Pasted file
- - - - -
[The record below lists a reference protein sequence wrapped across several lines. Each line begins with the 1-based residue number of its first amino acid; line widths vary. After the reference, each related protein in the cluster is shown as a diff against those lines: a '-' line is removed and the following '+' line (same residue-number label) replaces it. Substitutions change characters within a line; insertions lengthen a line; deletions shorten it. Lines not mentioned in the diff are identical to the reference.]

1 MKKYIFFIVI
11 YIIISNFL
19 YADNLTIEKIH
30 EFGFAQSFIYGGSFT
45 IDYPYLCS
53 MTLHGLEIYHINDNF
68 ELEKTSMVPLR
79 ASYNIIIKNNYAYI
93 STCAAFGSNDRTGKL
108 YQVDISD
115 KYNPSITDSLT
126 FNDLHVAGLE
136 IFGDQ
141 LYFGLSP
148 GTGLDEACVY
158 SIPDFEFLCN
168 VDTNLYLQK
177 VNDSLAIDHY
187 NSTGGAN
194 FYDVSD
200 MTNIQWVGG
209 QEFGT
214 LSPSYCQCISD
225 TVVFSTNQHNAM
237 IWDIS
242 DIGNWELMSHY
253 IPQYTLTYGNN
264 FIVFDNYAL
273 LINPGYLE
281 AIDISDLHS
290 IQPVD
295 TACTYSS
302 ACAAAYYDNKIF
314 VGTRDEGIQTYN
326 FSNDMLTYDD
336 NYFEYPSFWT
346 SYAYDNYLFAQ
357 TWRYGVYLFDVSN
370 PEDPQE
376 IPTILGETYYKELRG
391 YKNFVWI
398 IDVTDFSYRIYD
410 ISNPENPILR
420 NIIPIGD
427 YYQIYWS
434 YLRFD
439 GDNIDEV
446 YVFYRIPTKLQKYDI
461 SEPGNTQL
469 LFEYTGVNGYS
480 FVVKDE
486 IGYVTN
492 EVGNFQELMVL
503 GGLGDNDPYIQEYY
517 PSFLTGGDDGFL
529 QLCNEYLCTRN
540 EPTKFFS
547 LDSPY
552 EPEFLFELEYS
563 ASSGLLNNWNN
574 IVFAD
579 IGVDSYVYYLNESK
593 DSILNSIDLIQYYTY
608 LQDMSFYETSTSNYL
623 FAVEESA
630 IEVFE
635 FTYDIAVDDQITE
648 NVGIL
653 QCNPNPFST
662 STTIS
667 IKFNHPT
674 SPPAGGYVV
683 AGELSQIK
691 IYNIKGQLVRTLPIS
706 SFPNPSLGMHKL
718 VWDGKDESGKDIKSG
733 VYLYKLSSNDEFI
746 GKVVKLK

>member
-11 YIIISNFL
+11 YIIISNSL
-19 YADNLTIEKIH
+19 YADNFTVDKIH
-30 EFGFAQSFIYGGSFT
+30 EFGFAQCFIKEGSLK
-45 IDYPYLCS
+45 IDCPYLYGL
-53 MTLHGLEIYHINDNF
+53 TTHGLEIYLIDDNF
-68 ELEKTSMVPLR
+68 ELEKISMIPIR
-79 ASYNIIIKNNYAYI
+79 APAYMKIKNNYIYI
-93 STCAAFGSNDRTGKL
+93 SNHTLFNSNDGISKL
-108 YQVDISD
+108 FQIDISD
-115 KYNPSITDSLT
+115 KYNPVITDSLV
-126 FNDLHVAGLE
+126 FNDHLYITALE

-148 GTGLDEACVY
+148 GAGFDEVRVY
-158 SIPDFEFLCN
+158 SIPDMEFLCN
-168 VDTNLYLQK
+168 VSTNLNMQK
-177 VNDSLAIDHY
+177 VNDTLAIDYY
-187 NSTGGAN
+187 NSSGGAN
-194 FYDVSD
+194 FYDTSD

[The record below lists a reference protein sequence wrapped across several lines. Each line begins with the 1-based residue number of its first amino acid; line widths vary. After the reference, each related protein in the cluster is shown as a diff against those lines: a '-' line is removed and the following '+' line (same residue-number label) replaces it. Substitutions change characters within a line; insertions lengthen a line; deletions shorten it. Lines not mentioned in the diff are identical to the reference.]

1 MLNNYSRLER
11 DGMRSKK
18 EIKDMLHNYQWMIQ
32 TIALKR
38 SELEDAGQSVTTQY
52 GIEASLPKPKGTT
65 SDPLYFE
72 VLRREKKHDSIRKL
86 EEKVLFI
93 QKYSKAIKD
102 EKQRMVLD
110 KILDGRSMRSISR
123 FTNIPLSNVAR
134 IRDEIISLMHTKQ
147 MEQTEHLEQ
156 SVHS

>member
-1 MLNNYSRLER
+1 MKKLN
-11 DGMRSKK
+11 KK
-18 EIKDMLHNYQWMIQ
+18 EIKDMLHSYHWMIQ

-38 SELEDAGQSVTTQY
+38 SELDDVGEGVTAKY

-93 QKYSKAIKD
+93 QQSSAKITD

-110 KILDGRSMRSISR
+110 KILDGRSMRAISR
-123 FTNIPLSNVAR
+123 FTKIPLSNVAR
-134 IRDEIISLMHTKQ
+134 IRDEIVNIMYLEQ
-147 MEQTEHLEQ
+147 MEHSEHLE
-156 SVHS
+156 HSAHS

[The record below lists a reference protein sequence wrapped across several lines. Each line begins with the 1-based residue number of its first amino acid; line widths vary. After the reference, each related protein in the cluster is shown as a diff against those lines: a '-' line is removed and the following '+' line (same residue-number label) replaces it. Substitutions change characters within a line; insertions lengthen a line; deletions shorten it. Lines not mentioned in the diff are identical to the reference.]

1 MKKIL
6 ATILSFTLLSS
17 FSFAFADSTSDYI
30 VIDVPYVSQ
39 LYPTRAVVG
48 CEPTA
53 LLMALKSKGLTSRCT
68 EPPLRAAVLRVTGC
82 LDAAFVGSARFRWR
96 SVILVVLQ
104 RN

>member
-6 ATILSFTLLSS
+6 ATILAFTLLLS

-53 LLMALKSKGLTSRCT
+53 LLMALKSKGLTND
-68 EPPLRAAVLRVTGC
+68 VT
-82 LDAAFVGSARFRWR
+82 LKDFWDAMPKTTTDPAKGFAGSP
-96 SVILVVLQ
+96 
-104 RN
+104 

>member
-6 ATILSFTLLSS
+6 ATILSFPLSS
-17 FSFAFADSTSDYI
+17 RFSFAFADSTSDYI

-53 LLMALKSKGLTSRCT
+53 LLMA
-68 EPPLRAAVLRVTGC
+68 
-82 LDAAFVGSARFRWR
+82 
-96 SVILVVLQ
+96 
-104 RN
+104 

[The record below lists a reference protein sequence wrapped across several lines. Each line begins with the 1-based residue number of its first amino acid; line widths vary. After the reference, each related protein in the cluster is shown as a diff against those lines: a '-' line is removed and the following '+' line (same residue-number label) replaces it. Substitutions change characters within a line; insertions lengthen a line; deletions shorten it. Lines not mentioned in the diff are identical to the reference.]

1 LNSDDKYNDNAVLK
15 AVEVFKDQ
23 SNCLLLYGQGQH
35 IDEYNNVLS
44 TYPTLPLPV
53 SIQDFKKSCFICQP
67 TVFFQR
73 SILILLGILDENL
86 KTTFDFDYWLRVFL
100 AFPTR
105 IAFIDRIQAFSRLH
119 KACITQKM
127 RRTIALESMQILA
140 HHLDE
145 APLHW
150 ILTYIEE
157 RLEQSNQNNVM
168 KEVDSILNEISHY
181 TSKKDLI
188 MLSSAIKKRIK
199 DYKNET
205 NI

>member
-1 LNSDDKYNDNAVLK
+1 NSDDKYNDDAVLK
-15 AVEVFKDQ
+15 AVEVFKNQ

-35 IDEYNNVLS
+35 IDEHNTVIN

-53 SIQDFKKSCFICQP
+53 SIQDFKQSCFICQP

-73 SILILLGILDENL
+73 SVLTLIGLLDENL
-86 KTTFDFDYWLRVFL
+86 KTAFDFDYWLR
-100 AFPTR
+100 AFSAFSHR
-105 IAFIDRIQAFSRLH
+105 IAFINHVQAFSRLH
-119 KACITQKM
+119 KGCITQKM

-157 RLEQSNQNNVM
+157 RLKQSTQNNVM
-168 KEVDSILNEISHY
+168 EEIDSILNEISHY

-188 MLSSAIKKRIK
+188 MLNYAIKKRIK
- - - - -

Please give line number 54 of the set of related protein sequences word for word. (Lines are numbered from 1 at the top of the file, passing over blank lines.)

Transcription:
492 EVGNFQELMVL